- An overview of the current short attack on the Canadian banks.
- Why the current and potential upcoming short attack is overblown.
- A short-term strategy for profiteering off of the swings.
In the past months, a number of foul macroeconomic items have taken a toll on Canadian banks which has created a perfect storm for short sellers. The underlying fundamental issues associated to the Canadian economy include an overall slowdown in the Canadian economy, a devastating drop in oil prices, the plunging Canadian dollar, and the possibility of a housing implosion. It is in my opinion that none of these are significant direct threats for the large 6 Canadian banks which include: Canadian Imperial Bank of Commerce (NYSE:CM), Toronto-Dominion Bank of Canada (NYSE:TD), Bank of Nova Scotia (NYSE:BNS), Bank of Montreal (NYSE:BMO), Royal Bank of Canada (NYSE:RY) and National Bank of Canada (OTCPK:NTIOF). Secondary Canadian banks focused on commercial lending include Canadian Western Bank and Laurentian Bank of Canada (OTCPK:LRCDF).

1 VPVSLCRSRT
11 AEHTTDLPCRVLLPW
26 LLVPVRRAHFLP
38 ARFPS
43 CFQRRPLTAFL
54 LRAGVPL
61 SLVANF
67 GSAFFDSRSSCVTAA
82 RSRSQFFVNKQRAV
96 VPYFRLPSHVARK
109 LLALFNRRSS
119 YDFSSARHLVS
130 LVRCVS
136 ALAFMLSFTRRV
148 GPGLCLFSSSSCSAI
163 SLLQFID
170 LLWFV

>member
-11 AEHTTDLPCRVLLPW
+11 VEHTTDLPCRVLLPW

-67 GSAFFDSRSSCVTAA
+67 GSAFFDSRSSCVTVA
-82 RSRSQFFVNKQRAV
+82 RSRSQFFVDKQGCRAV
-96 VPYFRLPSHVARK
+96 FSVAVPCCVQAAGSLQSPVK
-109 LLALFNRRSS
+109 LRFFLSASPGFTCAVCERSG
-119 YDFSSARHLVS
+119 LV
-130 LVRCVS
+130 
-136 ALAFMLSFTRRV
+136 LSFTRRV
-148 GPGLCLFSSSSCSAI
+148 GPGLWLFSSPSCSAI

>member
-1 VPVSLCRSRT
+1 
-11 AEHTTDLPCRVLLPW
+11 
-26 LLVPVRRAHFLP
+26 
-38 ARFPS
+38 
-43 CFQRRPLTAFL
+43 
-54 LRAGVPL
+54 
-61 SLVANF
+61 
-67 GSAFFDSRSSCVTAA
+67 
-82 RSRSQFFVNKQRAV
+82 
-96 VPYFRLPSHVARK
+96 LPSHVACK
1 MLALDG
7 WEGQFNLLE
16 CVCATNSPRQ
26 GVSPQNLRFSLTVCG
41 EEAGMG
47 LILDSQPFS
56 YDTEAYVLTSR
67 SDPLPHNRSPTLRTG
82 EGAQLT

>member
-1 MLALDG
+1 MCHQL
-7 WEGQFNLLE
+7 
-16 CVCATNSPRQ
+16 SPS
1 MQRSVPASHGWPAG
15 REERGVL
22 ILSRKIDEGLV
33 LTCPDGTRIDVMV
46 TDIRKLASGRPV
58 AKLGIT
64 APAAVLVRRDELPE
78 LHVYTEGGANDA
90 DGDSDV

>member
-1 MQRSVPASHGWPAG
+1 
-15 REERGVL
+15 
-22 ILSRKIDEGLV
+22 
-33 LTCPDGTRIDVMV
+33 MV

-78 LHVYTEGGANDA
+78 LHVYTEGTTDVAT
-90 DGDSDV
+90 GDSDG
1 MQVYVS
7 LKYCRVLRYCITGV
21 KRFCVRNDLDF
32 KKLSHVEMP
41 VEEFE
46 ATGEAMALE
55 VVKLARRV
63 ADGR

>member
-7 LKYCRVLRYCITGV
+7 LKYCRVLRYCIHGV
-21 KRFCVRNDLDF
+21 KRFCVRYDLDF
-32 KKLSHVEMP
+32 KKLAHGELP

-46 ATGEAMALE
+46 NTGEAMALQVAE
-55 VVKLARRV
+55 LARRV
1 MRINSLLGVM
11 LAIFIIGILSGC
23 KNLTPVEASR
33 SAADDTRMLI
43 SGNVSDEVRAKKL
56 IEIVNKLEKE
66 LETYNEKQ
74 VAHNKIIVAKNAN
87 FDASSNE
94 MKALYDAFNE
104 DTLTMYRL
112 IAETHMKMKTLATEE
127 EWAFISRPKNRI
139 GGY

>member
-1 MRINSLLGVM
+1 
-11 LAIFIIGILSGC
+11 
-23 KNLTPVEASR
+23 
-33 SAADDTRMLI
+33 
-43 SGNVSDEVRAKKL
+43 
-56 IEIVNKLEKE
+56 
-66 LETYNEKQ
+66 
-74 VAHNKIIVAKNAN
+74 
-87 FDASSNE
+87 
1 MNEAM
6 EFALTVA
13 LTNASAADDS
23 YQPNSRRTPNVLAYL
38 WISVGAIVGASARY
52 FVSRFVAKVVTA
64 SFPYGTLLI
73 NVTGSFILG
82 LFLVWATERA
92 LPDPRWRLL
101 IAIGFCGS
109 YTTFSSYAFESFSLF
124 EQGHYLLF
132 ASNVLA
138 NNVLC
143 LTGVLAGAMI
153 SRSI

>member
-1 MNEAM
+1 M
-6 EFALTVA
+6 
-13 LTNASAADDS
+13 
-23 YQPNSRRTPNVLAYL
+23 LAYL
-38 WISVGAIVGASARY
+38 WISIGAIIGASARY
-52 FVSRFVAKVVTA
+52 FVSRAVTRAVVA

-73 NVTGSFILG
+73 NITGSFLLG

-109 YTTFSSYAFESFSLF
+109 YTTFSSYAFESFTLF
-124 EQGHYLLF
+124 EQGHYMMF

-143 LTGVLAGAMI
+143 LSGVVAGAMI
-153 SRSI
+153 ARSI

First, the Canadian banks have been heavily tied to oil prices which have obviously plunged in recent months. Sure, lower oil prices will not be good for western Canada but I fail to see the correlation between the Canadian banks and oil prices. Further, the Canadian banks are highly unlikely to finance junior oil and gas plays beyond smaller credit lines which would collectively amount to nothing, considering the debt books that the banks carry. In Canada, junior oil and gas plays are financing through public vehicles on the Toronto Stock Exchange. A review of the Toronto Stock Exchange and the Toronto Venture Exchange will show that a vast number of public companies are financed through bonds and share issuances. At what point did the chartered banks start financing the oil and gas sector? Do investors actually believe that property owners will suddenly lose their properties and that it will dramatically impact the balance sheets of the Canadian banks? Have investors lost sight into how financially stable the Canadian banks are? It is so obvious that there are few correlations between the two sectors. I simply do not see the economic ramifications of a temporary pullback in crude prices, as it is highly unlikely that crude prices will remain depressed for an extended period of time.